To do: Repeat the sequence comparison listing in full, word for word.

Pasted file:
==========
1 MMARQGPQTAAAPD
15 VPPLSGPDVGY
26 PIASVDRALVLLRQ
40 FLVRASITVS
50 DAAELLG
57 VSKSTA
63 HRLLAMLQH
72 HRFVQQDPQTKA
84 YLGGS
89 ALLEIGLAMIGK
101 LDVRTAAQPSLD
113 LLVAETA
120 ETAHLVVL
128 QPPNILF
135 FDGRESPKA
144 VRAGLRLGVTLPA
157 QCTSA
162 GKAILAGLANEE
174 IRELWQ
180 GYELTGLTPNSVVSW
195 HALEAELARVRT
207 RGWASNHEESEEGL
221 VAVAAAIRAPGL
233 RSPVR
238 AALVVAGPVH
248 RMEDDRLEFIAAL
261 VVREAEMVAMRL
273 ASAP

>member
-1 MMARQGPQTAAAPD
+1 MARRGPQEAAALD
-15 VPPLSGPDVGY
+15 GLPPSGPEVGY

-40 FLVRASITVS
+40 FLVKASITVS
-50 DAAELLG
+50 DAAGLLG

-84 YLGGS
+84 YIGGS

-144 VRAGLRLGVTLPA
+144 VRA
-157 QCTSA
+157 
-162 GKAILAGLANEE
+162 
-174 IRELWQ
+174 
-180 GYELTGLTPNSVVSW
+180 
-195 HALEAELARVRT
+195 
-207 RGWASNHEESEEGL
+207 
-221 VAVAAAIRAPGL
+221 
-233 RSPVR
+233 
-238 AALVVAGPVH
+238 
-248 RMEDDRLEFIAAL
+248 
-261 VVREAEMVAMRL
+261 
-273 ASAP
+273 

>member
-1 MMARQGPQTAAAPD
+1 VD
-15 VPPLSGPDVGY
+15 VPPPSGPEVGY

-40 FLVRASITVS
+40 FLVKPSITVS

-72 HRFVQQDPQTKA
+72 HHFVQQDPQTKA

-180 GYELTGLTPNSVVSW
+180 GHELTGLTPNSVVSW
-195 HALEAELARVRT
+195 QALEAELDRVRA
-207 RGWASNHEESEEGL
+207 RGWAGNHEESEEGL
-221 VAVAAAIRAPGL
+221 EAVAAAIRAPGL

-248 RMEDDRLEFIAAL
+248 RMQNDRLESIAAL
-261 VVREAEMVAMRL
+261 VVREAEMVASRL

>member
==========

1 MMARQGPQTAAAPD
15 VPPLSGPDVGY
26 PIASVDRALVLLRQ
40 FLVRASITVS
50 DAAELLG
57 VSKSTA
63 HRLLAMLQH
72 HRFVQQDPQTKA
84 YLGGS
89 ALLEIGLAMIGK
101 LDVRTAAQPSLD
113 LLVAETA
120 ETAHLVVL
128 QPPNILF
135 FDGRESPKA
144 VRAGLRLGVTLPA
157 QCTSA
162 GKAILAGLANEE
174 IRELWQ
180 GYELTGLTPNSVVSW
195 HALEAELARVRT
207 RGWASNHEESEEGL
221 VAVAAAIRAPGL
233 RSPVR
238 AALVVAGPVH
248 RMEDDRLEFIAAL
261 VVREAEMVAMRL
273 ASAP

>member
-1 MMARQGPQTAAAPD
+1 MARRGPQEAAALD
-15 VPPLSGPDVGY
+15 GLPPSGPEVGY

-40 FLVRASITVS
+40 FLVKASITVS
-50 DAAELLG
+50 DAAGLLG

-84 YLGGS
+84 YIGGS

-144 VRAGLRLGVTLPA
+144 VRA
-157 QCTSA
+157 
-162 GKAILAGLANEE
+162 
-174 IRELWQ
+174 
-180 GYELTGLTPNSVVSW
+180 
-195 HALEAELARVRT
+195 
-207 RGWASNHEESEEGL
+207 
-221 VAVAAAIRAPGL
+221 
-233 RSPVR
+233 
-238 AALVVAGPVH
+238 
-248 RMEDDRLEFIAAL
+248 
-261 VVREAEMVAMRL
+261 
-273 ASAP
+273 

>member
-1 MMARQGPQTAAAPD
+1 VD
-15 VPPLSGPDVGY
+15 VPPPSGPEVGY

-40 FLVRASITVS
+40 FLVKPSITVS

-72 HRFVQQDPQTKA
+72 HHFVQQDPQTKA

-180 GYELTGLTPNSVVSW
+180 GHELTGLTPNSVVSW
-195 HALEAELARVRT
+195 QALEAELDRVRA
-207 RGWASNHEESEEGL
+207 RGWAGNHEESEEGL
-221 VAVAAAIRAPGL
+221 EAVAAAIRAPGL

-248 RMEDDRLEFIAAL
+248 RMQNDRLESIAAL
-261 VVREAEMVAMRL
+261 VVREAEMVASRL

>member